July 10, 2019
Ready, set, go … It is now the second half of 2019!
Q2 Earnings season has also started – commencing with better-than-expected results posted on July 9, 2019, by PepsiCo (lots of bubbly-water and salty snacks being consumed in smaller but more profitable packaging). Remember, I guided you to a third consecutive quarter of better-than-expected corporate earnings contrarian to the gloom & doom forecast by Bloomberg.
The "Fed does speak too much" season is also back with Fed Chair Powell testifying to Congress on July 10-11, 2019, followed by the FOMC meeting on July 30-31, 2019. Since the Fed’s July FOMC meeting precedes the start of the NCAA 2019 football season, I am still guiding to no action (no-hike, no-cut, and no clear guidance – again). That is a contrarian view to the 100% of analysts forecasting a cut. This economist is not afraid to take a contrarian view.
However, the most important season to the Southeast economy is just 45 days away. What is it? It’s the onset of 2019 NCAA College Football Season on August 24, 2019. Alabama makes its season debut on August 31, 2019, against Duke at a venue (Mercedes Stadium in Atlanta) that has been more friendly to the Crimson Tide than the home team (University of Georgia). I estimate the economic impact to the Southeast economy from the SEC football season derived from all sources (game day ticket sales, television/radio broadcast rights and media advertising, travel, merchandise sales, coaching/athletic personnel, new facility construction and renovation investments, gambling, bowl games, etc.) at one-tenth of one-percent (0.10%) the collective GDP from states with SEC teams. A now 5-year old analysis of expenditures and revenues on NCAA football programs by FORBES Expenses & Revenues for Top 25 reveals the economic impact just at the university level. The top 5 schools in revenue were Texas, Michigan, Alabama, Georgia & Florida – or 60% of top-5 schools were in SEC. The top-25 schools in the most recent Forbes analysis is as follows:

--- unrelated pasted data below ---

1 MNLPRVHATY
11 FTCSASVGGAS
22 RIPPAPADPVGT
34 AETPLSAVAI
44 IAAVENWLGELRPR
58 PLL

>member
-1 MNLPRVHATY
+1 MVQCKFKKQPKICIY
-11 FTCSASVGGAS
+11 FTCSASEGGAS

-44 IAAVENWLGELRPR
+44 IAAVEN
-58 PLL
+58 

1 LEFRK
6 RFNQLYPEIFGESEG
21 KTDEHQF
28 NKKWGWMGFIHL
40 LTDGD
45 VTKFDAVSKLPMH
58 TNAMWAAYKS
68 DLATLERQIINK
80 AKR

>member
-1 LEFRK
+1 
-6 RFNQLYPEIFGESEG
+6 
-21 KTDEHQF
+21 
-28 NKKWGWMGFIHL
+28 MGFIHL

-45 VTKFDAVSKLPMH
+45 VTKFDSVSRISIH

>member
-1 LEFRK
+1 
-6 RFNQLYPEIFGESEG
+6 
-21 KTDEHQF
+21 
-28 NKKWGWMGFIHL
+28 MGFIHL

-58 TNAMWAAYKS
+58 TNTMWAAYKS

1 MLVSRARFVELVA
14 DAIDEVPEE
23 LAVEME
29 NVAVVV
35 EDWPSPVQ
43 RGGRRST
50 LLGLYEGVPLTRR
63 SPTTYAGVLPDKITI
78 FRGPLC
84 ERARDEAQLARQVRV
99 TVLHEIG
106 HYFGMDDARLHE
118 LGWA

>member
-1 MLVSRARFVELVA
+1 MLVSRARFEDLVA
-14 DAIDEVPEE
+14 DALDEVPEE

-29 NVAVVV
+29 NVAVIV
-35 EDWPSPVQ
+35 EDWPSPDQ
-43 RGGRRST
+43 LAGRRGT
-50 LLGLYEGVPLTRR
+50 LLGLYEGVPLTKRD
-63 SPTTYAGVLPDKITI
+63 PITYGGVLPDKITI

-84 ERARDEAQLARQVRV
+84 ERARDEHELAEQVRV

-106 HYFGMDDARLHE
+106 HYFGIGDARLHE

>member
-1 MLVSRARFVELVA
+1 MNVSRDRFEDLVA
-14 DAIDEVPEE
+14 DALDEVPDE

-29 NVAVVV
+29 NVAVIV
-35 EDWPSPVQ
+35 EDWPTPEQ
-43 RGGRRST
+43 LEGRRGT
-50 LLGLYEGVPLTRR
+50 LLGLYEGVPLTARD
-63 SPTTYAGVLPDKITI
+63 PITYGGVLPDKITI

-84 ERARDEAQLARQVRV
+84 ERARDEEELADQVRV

The Commercial Real Estate Impacting News – It’s all quite good!
#1: Multi-Family: CBRE reports Minimal MF Mortgage Delinquency – CBRE’s Capital Watch has a new report out on the health of Multifamily real estate by a much respected fellow CRE colleague (Jeanette Rice) that shows this sector remains quite healthy. The numbers in this new report almost defy gravity. The primary data table and key multifamily mortgage loan delinquency takeaway points from this new report are as follows:
Negligible Delinquency in Agency Holdings: Fannie Mae historical data reveals three principal trends. First, at the worst following the 2008 recession, delinquency rates were still less than 1%, peaking at 0.8% in June 2010. Second, during the early 2000s recession, delinquencies reached only 0.3% at the highest in late 2001. Third, over the past four years, delinquency levels have remained very low, averaging only 0.07% from 2014 to the present.
Bank Delinquencies Remain Stable and Low: Bank mortgages for existing multifamily assets have been very low for several years, averaging only 0.13% for the past three years. The Q1 2019 level of 0.11% is one of the lowest in at least the past three decades. Since the 2008 recession, multifamily has also experienced delinquencies lower than non-residential commercial real estate mortgages. In the last recession, bank multifamily delinquencies peaked at 1.76% in Q1 2010. In the early 2000s recession, delinquency reached a more moderate high of 0.56%.